This is my interpretation of a typical British kitchen during the wartime years.


  This is how I envisage a kitchen in Britain to have looked during wartime. It is also rather similar to the kitchen in our house during the late 50s, although we did not have the comfort of a fireplace.
  The rather messy cook/laundress (at the same time? I don't think so...) can always take a break and have a cup of tea and a few minutes with her knitting in front of the fire.
  A glimpse into the sparse storecupboard during wartime shortages. It is hard to believe now how little people had to survive on. No wonder they were healthier!


The standard kitchen cabinet and gas cooker. We had something very similar in my childhood home, although I recall the etching on the glass doors was a crinoline lady (or maybe it was a swan....)


A comfortable corner to sit for a while and knit and listen to the wireless in front of the fire. I'm sure the war years were't quite this out of focus though.
  The Ascot boiler provided hot water (although in our house we had a back boiler behind the coal fire). The washing machine has a hose to hook onto the sink to drain it.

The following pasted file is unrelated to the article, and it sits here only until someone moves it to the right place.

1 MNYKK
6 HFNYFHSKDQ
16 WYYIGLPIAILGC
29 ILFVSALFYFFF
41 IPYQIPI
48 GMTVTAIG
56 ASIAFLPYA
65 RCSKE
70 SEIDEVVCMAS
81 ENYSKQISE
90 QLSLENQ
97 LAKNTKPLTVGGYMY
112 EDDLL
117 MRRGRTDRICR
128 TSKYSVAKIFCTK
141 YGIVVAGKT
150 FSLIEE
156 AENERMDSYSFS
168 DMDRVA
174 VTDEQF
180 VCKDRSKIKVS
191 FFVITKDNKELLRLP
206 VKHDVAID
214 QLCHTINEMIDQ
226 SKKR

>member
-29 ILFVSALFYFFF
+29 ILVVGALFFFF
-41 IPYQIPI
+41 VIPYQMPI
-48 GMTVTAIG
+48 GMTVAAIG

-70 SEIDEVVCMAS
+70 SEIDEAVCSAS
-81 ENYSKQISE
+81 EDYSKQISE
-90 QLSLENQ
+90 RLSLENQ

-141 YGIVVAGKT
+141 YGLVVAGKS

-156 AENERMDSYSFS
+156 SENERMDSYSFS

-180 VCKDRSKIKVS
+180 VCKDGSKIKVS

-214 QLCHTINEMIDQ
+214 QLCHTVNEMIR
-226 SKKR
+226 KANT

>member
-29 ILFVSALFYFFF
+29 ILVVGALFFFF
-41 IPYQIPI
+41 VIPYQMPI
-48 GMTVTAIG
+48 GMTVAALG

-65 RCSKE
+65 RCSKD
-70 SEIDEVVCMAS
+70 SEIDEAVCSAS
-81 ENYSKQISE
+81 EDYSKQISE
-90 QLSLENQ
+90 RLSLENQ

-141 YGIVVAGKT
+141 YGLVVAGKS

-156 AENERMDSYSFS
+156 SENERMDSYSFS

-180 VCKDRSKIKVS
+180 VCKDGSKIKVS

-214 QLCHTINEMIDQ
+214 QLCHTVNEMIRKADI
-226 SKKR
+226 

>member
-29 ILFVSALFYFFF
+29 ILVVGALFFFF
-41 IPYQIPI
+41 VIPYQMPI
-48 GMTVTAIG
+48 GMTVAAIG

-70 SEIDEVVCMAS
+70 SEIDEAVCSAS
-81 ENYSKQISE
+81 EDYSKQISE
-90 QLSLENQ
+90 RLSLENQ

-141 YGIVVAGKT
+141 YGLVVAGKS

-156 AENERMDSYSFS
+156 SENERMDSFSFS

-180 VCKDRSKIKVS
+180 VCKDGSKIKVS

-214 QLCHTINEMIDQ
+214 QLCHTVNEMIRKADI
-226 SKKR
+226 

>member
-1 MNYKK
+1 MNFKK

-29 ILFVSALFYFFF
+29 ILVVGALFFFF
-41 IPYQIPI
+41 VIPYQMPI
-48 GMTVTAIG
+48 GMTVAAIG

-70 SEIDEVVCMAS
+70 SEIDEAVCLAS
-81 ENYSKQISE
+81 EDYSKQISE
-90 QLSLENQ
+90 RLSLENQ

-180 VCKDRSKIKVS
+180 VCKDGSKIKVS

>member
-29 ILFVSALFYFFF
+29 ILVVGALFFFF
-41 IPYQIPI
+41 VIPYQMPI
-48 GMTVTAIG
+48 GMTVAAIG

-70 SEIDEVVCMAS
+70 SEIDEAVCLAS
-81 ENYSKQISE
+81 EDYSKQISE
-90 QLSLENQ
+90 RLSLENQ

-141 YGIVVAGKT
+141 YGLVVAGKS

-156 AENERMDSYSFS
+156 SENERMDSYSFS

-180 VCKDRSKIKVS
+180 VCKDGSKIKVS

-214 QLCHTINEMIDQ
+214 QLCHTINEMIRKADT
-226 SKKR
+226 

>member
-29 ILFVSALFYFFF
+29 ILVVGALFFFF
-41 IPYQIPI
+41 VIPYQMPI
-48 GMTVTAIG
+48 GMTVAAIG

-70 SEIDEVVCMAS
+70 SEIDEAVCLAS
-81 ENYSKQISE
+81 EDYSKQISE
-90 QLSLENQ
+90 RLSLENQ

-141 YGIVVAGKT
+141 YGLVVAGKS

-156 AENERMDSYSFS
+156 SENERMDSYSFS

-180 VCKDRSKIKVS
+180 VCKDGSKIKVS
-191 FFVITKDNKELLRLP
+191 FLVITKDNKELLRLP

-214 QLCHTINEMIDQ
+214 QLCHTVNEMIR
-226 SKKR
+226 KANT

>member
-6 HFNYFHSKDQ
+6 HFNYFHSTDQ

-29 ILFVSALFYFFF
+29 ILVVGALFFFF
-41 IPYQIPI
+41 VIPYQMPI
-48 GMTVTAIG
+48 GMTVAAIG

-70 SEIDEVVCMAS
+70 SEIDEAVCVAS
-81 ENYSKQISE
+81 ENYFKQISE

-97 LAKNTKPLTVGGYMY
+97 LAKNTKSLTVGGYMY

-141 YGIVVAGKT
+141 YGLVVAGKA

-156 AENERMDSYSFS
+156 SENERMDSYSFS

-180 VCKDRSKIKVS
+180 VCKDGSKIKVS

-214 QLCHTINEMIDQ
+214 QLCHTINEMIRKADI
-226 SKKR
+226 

This is a model of the Hoover single tub with mangle which we had at home. Not strictly accurate to the time as I believe the first one was not produced until 1948. A slight time-slip there...
  A wire-fronted vegetable cupboard with drop-down doors. The teapot stands ready on a tray under the canister shelf.
  The mop and Hoover stand ready behind the pantry door for a spot of cleaning. We had a very similar Hoover at home which my Mum didn't replace until the early 70s.
  These were very useful pieces of furniture, having upper and lower cupboard, cutlery drawers and a drop down front which was surfaced in enamel for easy cleaning.
  A pretty fluffy rug softens the lino tiles in front of the fire.
  Cake mix ready to go into the oven. Not sure where the ingredients came from though - must have been saved up. The kitchen table is also enamel topped to make it cool for pastry making and easy to keep clean.


The cosy corner, with all one needs for a peaceful rest.



The air raid warden's helmet is obviously ready for when duty calls after dark. A box brownie camera would have been a luxury. As would a decent amount of coal to put on the fire! Of course, one's gas mask box was always kept handy to carry whenever one went out.
  And the same scene in the evening. Ready to settle down with the knitting and listen to a good programme on the wireless.